By Mari-Jane Williams The Washington Post
Erin Mantz lets her two boys, Max, 11, and Zack, 8, use Instagram to keep up with their friends. She sees it as a normal part of social life for today’s tweens.
“I hate to say, ‘Everybody is doing it, so it’s OK,’ but if I block them from using it, I feel like it would be like when I was 11, my mom saying I couldn’t talk to my friends on the phone,” Mantz said.
“It’s how they are social. I don’t think I can stand in the way of that unless I see something inappropriate. Then all bets are off.”
Both boys use their first names only as their user names. Max shares photos of things he has bought, Mantz said, or sayings that he likes. To Mantz, it seems pretty harmless.
Facebook and Twitter, however, are off-limits. Mantz considers those sites more appropriate for adults who use them for professional networking and information gathering. She also said none of their peers use them.
Facebook — with its requirement that users be at least 13 — and Twitter are indeed geared toward older teenagers and adults, according to experts. Gwenn O’Keeffe, a pediatrician and spokeswoman for the American Academy of Pediatrics, said parents should follow those restrictions because children younger than 13 are not developmentally ready for the nuances of the social interactions on those sites.
Social media are so interwoven with kids’ lives, though, that to bar them from using the sites at all is not realistic. In fact, if parents don’t let their children use social media, they are not equipping them with the skills they need to function in the digital world, according to Caroline Knorr, parenting editor of Common Sense Media.
But using social media can come at a cost when kids use it to bully or tease classmates, so it’s important to teach children that they are interacting with real people online, O’Keeffe said.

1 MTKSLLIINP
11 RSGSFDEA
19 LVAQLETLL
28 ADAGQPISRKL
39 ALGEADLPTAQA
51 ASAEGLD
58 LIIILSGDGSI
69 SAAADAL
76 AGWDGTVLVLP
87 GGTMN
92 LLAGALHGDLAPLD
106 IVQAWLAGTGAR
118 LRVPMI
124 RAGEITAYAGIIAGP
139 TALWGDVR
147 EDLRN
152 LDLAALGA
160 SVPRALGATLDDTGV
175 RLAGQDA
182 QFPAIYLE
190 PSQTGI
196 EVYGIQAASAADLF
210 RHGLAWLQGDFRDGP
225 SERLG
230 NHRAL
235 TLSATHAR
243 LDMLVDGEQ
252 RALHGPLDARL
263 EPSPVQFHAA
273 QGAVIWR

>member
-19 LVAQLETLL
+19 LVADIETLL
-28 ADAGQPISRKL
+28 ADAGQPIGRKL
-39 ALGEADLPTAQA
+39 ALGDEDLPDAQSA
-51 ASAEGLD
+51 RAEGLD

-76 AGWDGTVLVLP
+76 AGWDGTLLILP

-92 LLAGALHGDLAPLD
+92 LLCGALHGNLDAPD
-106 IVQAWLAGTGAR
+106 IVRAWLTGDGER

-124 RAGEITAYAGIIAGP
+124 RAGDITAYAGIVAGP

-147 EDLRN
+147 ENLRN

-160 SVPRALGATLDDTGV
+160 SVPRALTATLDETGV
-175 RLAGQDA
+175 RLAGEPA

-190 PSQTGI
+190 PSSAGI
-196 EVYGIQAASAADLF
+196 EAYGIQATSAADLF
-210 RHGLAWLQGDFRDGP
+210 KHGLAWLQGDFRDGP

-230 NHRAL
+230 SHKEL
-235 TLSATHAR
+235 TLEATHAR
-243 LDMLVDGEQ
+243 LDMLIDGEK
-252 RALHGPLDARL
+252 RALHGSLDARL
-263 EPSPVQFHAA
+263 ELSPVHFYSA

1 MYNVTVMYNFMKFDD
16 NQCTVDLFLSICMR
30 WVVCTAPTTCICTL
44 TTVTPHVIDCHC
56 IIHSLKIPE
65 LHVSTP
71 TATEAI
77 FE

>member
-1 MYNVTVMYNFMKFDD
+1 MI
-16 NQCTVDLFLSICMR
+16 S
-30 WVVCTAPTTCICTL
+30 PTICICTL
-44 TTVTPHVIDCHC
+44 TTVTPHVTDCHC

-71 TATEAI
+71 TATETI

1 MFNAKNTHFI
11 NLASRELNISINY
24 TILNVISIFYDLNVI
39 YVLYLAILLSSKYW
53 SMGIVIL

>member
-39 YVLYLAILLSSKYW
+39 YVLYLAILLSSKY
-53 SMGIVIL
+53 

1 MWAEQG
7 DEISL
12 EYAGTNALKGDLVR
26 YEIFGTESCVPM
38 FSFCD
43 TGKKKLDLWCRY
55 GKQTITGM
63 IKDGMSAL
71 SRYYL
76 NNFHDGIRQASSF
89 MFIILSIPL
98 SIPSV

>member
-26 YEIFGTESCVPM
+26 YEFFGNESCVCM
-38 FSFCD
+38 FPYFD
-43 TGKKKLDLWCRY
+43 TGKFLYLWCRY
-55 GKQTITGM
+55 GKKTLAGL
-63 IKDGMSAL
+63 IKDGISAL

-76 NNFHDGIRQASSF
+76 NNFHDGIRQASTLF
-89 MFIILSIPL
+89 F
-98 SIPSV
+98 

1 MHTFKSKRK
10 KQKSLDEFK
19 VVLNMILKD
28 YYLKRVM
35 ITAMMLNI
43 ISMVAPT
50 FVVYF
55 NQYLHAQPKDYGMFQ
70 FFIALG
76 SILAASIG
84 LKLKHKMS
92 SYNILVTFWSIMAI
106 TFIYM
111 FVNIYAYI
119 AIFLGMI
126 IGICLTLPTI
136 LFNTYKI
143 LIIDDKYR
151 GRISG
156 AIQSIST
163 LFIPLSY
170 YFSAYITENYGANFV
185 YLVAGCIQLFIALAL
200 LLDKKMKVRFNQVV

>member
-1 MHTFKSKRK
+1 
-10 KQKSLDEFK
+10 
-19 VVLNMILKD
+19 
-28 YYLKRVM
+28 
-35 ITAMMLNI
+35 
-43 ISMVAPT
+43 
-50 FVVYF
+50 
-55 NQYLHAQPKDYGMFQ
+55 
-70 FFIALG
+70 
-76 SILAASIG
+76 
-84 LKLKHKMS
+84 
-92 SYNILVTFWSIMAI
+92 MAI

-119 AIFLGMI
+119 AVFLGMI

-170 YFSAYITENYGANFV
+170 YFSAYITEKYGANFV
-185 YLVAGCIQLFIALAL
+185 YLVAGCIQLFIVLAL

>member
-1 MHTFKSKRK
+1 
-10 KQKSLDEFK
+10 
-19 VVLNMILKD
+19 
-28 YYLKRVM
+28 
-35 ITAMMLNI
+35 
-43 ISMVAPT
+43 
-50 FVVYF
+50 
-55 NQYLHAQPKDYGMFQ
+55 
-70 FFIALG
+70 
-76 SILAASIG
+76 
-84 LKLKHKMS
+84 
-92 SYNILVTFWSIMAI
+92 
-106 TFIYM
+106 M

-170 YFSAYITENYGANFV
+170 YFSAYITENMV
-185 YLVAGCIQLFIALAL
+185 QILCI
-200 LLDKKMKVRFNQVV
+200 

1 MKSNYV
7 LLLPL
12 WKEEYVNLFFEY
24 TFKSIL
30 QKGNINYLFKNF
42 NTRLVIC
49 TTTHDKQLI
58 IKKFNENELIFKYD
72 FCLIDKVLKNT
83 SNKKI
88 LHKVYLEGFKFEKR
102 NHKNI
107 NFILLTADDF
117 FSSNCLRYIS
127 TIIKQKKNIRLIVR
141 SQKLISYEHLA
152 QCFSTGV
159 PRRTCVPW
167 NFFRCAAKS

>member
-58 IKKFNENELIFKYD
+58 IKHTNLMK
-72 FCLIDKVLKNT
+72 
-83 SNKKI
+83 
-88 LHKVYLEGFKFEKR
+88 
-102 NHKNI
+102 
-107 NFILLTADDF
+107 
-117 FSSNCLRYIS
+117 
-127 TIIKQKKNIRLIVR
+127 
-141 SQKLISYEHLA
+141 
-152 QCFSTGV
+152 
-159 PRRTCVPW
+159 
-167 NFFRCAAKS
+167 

“We live in a digital world,” O’Keeffe said. “You have to start incorporating lessons about this as soon as they show interest, as young as you can go. It’s just like teaching your child not to put his finger in a light socket.”
Parents can use the chat functions on sites such as Webkinz, which is geared toward children ages 6 to 13, as a way to teach kids to be kind in the online world, O’Keeffe said. (Common Sense Media has rated several social media sites for tweens on its website.)
When children start a Webkinz account, they give themselves a user name that is associated with their virtual pet. They can invite their friends’ “pets” to play games or chat with them on the site.
Webkinz has two levels of chats. With KinzChat, designed for younger children, users can choose from preset messages and cannot enter their own text.
KinzChat Plus allows children ages 10 and older to type messages, but the system uses word monitors to screen for personal information or inappropriate content.
“Teach them to treat each other well, to be a good friend, to not bully,” O’Keeffe said. “That’s how to treat people when you’re using technology, and when you’re not using technology. Include both sides of that coin all the time.”